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How Music Went Political In 2011

By Laura Snapes

Posted on 28 Dec 11

 
 

Panic on the streets of London, Europe on the brink of collapse, the Arab world in rebellion - but where was the protest song? Laura Snapes looks at how 2011's unrest was soundtracked

Riots

It’s easy to draw a protest singer wielding an acoustic guitar and a mouthful of neat rhyming couplets about the state of the nation. That is, if you’re living in the ’80s and doodling on a dog-eared copy of Socialist Worker. Befitting of recent dramatic, unnerving events, the profile of the politically engaged musician has morphed into unpredictable shapes, many of which you’ll find lurking in our Albums Of The Year list far from the obvious shadow cast by traditional rabblerousers.

Of course, our list contains no direct responses to the unrest that’s permeated 2011 – those will come next year – because these smart artists understand the value of considered responses. They’re a far cry from Jon McClure’s knee-jerk reactions to this summer’s riots: “All the bins and bus stops set alight”, ‘Riot’. Incisive!

Requiring no introduction is PJ Harvey’s ‘Let England Shake’, released a full 95 years after the Gallipoli Campaign that inspired it. Despite its dusty subject matter, the album bears messages that are just as relevant to today’s enduring, fruitless conflicts – as NME’s Mike Williams wrote in his 10/10 review of the record, it highlights “the same mistakes being repeated across our history”.



Tune-Yards’ riotous second album, released on 4AD, ‘Whokill’, tackles more recent events. Band lynchpin Merrill Garbus recorded her second album in Oakland, California, following widespread local riots in response to a policeman shooting an unarmed black man. When the officer was found guilty of involuntary manslaughter rather than murder, the city erupted, which Garbus tackles on ‘Doorstep’. The record itself is a microcosmic look at the contradictions of being politicised: taking in female oppression while unashamedly admitting “my man likes me from behind/Tell the truth, I never mind” (you’ll hear other interesting explorations of femininity in 2011 releases by Planningtorock and Anna Calvi).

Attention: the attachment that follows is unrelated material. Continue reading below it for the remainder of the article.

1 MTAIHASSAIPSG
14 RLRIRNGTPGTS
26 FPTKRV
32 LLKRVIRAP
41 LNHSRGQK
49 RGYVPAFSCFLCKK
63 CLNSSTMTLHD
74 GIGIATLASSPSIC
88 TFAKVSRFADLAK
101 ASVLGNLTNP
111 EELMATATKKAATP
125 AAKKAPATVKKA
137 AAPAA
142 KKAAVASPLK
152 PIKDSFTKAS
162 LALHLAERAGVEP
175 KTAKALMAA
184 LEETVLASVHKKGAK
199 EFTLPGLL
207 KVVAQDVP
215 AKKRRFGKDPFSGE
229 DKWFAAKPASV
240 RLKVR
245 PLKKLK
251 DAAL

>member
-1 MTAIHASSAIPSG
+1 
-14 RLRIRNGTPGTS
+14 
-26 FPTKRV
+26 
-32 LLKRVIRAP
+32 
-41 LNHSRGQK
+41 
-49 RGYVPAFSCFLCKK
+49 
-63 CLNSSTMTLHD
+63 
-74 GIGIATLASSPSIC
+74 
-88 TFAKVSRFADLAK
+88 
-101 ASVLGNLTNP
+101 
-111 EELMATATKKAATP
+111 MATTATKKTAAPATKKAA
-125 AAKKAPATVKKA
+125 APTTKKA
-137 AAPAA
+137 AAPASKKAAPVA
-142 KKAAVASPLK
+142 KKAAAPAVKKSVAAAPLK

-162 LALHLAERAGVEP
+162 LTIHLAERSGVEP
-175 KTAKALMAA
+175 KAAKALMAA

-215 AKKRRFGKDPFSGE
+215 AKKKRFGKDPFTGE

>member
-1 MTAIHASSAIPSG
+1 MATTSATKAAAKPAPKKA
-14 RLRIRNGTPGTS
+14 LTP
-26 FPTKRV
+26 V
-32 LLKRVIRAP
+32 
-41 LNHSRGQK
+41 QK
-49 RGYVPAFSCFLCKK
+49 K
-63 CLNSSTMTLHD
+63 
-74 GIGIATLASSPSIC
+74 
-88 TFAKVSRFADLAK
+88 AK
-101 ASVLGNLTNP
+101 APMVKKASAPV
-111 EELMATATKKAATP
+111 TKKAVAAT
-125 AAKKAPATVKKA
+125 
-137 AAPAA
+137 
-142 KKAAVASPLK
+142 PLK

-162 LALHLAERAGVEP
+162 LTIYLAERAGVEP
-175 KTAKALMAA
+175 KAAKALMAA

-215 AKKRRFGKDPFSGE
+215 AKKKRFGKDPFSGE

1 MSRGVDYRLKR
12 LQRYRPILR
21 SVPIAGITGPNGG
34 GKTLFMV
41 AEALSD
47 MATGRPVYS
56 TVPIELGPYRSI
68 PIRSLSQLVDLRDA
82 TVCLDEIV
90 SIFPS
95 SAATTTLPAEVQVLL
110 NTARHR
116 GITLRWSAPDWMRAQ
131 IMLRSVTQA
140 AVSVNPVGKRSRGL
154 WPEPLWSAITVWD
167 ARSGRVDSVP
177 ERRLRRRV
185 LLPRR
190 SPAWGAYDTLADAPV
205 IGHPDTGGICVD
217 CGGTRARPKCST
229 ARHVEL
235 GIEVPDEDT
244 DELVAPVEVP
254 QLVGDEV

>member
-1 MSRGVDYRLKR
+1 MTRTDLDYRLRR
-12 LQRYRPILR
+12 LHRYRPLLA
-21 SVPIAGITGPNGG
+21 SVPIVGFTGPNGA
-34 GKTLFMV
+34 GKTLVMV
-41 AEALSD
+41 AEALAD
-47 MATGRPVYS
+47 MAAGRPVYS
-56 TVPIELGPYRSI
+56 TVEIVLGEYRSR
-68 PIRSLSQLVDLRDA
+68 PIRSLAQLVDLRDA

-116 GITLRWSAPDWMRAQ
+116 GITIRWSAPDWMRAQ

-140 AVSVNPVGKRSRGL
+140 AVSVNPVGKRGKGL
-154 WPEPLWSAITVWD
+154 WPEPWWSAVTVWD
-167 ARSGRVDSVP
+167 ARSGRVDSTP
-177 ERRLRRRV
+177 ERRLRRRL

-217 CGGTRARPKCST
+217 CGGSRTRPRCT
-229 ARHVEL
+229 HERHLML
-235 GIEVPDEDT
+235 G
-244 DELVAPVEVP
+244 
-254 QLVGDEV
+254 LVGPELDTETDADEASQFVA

Merrill revels in the liberation of violence while condemning those who wield it detrimentally, as do Danish punks Iceage. They appropriated fascist imagery in response to Denmark’s political climate, where the Danish People’s Party – who oppose “Islamicism” and reject multiculuralism – won 12.3 per cent of the vote in this year’s polls.

At the start of defining existentialist tome The Blood Of Others, French author Simone de Beauvoir takes a Dostoyevsky quote as its epigraph: “Each of us is responsible for everything and to every human being.” It’s a position whereby not acting is to be guilty, a do-or-die urgency that underpinned Wild Flag’s debut. Carrie Brownstein and Mary Timony’s lyrics command, “dance all night or turn to sand” on ‘Electric Band’, and despair at those who observe life from a distance on ‘Short Version’.



Björk’s app-based ‘Biophilia’ – her first studio album in four years – is the result of its maker’s no-messin’, carpe diem ethos – as she told us of confronting the Icelandic enviro-political turmoil that partly inspired the record, “I decided I would just have to get my hands dirty and just go to the core.” Björk’s message is that the world’s problems can often be answered with self-reliance, generosity of spirit and – warm your cockles – love.

Albeit in nuanced fashion, the financial crisis also gets its dues: although wordless, Battles’ ‘Wall Street’ is gaudier and more brash than the rest of ‘Gloss Drop’, its excesses conceived as the soundtrack to Patrick Bateman and pals sunning on their yachts. And on ‘Year Of The Tiger’, the glorious closing track of St Vincent’s third album, ‘Strange Mercy’, Annie Clark sings, “Italian shoes like these rubes know the difference/Suitcase of cash in the back of my stick-shift” like Bernard Madoff running for the border, before wryly asking, “Oh America, can I owe you one?



None of these artists have been politically galvanising voices in 2011, but it’s arguable that that’s because causes for dissent have been so disparate and plentiful. While pundits have been looking for someone to fit the mould, this lot have been quietly breaking it from beneath the surface, retooling perceptions of what a protest singer is – for the best. Make 2012 the year we celebrate them and their diversity, rather than bemoan the lack of a single, homogenous voice.

Riots

This article originally appeared in the December 10th issue of NME

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